Yes, that's right Motley Crue. Back in early uni days we had a saying "What would Motley Crue do?" Whenever I'd get in a situation I'd think that, and just go for it (generally a party mode and with stupid repurcussions). Motley Crue have got to be known as one of the biggest party bands of all time, their shows were just parties. If you ever get the chance, watch their VH1 Behind The Music. The stories... Just wow. A brothel under the stage full of drugs was quite normal.

These days, they're much older and hopefully wiser after a few near death experiences. But they still have an excellent back catalogue of music that they can rock out.

And we can go see them.

September 21 at the Riverstage.

Supporting them is the lead singer of Poison, Brett Michaels. Also will be Australia's own Doc Neeson, the lead singer of the Angels.

Now, the part that decides whether you'll go or not. The price. Once again, it brings me back to the post I wrote a few weeks ago entitled "Music promoters, pick up your game". Why? The tickets are at least $136. That's a medium to large festival price. For a washed up 80s rock band supported by 2 singers (not even with their own bands).

Pass. Andrew McManus, you're a greedy bastard.

Fat Wreck Tour 2011

Fat Wreck Chords. You may not them, but you'd probably know most of their artists. They are the punk label of labels in this modern age. It helps that it's owned by Fat Mike of Nofx. What they do though is sign some of the best modern punk bands, and give them a great go. So it's good to see a tour coming over to Australia of some of their smaller bands. So you could say I'm a little more than excited for this tour:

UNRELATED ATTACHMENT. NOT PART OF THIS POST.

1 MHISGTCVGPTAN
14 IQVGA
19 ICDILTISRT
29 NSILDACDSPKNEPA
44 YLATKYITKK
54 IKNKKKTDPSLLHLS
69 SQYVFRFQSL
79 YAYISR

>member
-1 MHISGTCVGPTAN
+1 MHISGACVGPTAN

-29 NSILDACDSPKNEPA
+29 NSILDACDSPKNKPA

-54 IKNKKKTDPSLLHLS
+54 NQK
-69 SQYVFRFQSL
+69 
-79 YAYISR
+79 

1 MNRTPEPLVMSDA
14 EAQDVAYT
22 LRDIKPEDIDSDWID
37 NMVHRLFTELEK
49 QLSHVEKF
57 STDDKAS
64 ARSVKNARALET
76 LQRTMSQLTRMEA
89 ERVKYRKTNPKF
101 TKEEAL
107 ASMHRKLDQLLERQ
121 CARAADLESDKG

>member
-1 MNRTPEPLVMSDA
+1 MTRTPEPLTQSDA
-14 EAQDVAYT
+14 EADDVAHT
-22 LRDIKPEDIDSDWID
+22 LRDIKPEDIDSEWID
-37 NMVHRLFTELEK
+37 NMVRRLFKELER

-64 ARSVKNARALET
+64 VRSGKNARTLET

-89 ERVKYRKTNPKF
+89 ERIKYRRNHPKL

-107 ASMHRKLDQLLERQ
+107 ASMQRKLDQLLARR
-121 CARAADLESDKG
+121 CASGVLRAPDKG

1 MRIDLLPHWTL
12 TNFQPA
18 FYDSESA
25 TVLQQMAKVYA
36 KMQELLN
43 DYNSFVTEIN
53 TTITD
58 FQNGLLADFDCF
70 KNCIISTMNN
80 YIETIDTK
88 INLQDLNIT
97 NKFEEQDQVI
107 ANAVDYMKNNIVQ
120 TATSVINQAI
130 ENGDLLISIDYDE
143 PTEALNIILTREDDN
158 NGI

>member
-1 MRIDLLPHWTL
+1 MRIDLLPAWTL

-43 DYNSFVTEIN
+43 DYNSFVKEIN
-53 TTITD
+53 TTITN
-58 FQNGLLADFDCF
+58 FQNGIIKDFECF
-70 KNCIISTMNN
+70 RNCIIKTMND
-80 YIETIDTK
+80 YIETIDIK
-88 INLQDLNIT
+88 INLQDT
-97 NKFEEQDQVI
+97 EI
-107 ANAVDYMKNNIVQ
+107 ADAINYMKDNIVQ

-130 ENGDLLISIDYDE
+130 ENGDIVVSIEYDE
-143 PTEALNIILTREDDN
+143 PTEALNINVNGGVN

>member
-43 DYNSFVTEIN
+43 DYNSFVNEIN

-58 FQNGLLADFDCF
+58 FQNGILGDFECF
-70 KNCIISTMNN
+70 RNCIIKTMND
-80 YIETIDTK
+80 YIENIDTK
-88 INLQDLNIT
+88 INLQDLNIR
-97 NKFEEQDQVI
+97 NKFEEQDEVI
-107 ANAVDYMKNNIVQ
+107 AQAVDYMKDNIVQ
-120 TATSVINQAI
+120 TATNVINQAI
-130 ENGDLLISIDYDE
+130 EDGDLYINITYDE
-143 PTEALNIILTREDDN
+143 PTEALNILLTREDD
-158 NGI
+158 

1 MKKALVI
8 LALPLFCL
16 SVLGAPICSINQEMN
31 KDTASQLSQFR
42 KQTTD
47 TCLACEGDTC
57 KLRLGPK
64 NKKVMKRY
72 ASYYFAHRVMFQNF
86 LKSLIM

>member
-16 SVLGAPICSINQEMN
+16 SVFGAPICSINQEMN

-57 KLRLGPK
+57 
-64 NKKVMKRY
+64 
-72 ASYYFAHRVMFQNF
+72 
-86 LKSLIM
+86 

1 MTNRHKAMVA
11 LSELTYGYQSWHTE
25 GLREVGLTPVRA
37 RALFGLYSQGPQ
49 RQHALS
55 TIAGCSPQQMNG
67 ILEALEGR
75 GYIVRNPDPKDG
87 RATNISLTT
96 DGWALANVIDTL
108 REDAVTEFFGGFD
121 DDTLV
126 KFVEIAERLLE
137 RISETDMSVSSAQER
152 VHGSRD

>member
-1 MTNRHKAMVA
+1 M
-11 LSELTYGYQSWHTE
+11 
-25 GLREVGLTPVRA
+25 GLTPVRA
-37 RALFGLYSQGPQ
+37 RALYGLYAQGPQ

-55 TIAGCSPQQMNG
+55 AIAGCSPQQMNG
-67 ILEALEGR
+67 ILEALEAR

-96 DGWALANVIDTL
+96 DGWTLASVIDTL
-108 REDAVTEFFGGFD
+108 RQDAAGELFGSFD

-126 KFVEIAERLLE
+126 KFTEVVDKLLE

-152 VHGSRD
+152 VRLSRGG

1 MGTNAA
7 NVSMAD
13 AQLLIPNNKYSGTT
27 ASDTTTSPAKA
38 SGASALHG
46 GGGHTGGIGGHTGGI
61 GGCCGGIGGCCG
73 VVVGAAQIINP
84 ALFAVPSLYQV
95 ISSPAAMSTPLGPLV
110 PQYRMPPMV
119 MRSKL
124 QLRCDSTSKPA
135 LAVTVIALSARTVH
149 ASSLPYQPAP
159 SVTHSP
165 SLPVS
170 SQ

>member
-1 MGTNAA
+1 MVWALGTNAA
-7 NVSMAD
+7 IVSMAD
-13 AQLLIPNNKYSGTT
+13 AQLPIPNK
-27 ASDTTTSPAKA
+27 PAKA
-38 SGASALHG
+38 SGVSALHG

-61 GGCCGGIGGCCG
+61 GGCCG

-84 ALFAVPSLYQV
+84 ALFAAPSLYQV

Pour Habit was one of my favourite bands of the last few years. They are one of those bands that just combine partying, skating and punk into a great fun package. And Smoke or Fire are just a good all around punk bands I've been enjoying for a long time. They will be playing two shows around our area, in very small venues. You'd be an idiot to miss this great punk show.

October 8, Miami Shark Bar, Gold Coast
October 9, Step Inn

Smoke or Fire
Pour Habit (Check out the song Bad Luck Drunk, it's one of my favourite drinking songs)

Thursday, June 2, 2011

Free Music Friday 21!

As much as a rip on rap and hip-hop, I do like it. When it's done good. Unfortunately years of mainstream radio has ruined my opinion of a lot of this genre. And then I stumbled upon this album:

Death Grips is what they call "experimental hip-hop". Now fucked if I know what that actually mean, but if this is experimental, I love what the genre is experimenting with. To me, with my limited knowledge, it sounds like he's mixed his grimey and dirty sounding rap style (not as in dirty as in rude, but just his vocal style) with interesting beats. His beats go from random electronic buzzes and squawks, to using a lot of classical rock and 60's sounding pop samples. And that's the part that I love.

I download this a few weeks ago and I've been listening to it at least once a day, discovering new things about it and how much I love it. I can feel a big hip-hop resurgance in my listening trends soon.

And yes, being Friday (or at least inLink 2 hours) it's free on his website! Go to his website: scroll half way down, and click where it says Download Now!

I will say this, his music is way better than his web design skills. Way, way, way better.